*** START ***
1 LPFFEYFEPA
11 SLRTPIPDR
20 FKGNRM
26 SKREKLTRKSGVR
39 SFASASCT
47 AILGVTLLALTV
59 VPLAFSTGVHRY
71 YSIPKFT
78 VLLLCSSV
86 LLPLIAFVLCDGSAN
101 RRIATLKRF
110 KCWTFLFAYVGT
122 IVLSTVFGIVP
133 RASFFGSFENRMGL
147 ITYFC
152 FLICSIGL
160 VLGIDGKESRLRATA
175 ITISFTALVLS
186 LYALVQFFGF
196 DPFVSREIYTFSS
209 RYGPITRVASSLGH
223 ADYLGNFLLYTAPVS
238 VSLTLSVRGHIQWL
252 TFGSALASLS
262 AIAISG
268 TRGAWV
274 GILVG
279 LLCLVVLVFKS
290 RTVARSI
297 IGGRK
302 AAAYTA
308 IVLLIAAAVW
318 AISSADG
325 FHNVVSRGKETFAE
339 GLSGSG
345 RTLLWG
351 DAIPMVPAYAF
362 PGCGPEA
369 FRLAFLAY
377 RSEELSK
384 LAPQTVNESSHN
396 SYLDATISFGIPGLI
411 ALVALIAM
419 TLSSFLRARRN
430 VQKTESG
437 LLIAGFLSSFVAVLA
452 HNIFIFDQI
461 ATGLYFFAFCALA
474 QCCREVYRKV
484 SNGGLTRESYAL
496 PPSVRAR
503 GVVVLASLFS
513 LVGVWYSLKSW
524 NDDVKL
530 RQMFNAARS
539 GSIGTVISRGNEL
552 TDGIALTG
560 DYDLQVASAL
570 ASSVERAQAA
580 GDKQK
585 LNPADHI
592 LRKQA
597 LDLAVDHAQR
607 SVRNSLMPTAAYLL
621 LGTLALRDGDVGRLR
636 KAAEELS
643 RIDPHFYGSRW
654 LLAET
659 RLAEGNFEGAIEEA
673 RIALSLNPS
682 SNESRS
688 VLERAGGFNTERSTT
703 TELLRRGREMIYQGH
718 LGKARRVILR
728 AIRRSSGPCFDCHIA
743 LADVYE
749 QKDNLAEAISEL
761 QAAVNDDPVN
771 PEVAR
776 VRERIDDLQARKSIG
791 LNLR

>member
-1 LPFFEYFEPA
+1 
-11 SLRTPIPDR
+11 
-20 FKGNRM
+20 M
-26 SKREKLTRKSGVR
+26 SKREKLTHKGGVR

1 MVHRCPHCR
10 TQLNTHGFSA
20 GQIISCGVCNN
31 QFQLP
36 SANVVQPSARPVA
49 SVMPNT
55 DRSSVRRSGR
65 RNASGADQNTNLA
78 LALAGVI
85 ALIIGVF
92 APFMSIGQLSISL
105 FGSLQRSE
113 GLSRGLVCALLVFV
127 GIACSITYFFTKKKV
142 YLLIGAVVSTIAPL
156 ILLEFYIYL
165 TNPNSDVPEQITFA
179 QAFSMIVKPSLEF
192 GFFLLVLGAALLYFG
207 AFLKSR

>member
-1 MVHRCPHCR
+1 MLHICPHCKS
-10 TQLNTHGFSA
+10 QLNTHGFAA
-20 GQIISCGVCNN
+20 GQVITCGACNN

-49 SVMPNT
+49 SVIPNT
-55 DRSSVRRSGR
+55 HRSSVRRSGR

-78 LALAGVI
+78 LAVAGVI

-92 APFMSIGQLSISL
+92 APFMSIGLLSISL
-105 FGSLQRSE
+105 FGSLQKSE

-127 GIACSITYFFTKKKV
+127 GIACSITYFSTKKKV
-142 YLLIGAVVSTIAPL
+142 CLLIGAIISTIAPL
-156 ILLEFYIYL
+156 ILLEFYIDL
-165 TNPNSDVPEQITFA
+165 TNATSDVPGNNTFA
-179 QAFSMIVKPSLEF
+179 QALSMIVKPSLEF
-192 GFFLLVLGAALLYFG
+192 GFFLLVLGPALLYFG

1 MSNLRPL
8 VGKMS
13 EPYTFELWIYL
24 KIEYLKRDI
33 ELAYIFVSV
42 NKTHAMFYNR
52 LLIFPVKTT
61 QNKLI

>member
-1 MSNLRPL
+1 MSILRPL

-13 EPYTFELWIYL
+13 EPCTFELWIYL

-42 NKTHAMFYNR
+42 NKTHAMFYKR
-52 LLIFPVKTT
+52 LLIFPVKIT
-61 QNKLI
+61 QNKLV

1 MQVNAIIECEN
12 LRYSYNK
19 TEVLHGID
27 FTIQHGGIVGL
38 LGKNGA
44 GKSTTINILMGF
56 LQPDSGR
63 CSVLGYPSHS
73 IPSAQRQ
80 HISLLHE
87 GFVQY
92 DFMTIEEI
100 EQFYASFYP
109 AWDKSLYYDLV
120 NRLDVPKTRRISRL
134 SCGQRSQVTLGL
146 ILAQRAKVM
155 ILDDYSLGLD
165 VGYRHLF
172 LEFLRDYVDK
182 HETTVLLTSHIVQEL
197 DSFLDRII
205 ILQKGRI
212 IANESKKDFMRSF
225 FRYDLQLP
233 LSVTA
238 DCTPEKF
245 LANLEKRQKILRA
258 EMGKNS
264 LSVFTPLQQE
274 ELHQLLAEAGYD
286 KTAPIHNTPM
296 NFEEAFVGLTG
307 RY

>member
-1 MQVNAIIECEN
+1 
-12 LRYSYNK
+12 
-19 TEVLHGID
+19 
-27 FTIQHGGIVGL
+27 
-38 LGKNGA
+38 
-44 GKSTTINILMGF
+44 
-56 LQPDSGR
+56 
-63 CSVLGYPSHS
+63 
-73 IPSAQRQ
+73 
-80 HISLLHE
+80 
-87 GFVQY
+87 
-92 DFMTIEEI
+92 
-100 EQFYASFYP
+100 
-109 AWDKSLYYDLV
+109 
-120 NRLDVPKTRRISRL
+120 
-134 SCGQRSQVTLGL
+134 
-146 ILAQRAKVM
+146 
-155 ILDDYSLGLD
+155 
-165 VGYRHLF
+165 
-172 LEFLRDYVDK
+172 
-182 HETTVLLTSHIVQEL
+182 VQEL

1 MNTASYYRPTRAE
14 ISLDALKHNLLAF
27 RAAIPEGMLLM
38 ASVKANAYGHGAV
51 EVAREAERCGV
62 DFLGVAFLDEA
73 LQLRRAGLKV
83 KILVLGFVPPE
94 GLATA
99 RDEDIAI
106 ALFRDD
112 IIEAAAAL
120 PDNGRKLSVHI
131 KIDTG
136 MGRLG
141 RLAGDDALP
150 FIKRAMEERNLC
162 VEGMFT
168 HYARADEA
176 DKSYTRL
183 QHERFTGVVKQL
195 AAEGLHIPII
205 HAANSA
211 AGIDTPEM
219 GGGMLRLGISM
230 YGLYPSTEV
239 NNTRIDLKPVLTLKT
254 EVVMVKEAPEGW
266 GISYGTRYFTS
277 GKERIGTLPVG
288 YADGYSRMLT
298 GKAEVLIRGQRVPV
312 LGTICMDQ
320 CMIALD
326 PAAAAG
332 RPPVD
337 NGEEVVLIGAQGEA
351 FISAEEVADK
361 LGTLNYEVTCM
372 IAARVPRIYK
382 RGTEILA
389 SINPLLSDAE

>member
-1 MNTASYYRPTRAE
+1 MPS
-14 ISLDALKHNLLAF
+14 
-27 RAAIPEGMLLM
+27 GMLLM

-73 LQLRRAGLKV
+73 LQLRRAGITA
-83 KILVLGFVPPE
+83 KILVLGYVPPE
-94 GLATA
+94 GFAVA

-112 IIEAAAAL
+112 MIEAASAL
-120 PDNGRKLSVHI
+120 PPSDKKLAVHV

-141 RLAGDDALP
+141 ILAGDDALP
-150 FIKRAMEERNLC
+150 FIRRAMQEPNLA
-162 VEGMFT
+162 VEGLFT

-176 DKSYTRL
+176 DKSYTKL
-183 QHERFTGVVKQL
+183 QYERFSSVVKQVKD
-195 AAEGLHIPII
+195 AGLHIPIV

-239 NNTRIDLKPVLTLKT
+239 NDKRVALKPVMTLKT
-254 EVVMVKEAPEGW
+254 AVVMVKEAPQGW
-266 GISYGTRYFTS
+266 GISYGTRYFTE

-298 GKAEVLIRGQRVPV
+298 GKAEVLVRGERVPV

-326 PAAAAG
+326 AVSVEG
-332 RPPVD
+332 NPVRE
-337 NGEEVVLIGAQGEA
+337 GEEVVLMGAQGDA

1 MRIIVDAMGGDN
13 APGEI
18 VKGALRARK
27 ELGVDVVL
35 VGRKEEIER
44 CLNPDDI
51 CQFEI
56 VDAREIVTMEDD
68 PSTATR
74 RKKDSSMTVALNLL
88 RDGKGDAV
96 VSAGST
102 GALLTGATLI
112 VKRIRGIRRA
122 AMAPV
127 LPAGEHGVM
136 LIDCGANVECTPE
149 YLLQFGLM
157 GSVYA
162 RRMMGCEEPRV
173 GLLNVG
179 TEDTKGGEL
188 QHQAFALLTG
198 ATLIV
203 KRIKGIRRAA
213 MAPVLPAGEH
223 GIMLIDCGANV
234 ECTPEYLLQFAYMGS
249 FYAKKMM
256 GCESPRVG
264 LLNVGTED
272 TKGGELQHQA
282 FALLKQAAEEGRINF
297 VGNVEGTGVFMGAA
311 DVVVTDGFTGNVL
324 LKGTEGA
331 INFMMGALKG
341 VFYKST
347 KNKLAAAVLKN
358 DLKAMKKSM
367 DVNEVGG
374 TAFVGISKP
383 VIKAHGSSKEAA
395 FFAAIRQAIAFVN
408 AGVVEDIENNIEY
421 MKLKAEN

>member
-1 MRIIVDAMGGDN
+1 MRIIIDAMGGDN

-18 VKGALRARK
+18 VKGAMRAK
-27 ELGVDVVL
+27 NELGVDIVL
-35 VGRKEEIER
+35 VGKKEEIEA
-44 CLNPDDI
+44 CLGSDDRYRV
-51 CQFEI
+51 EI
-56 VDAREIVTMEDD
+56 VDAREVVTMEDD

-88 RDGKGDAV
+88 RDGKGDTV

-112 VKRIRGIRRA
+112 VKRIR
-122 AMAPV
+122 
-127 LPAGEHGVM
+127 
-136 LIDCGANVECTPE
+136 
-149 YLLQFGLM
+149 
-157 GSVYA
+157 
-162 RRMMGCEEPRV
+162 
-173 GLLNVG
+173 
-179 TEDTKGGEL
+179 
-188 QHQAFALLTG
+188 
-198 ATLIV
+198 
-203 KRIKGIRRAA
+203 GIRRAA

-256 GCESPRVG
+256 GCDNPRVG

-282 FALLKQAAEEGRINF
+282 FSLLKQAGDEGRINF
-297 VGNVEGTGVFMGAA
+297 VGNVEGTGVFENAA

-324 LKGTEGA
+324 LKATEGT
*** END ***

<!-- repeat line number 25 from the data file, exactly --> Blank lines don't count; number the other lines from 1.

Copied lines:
262 AIAISG